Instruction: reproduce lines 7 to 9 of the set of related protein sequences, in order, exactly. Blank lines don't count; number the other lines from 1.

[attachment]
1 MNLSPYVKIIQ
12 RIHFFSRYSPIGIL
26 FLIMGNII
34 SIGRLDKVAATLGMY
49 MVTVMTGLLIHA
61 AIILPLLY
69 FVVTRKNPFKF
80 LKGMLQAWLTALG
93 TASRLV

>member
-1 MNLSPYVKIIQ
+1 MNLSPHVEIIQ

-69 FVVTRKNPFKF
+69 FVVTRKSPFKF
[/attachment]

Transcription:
69 FVVTRKNPFKF
80 LKGMLQAWLTALG
93 TASRLV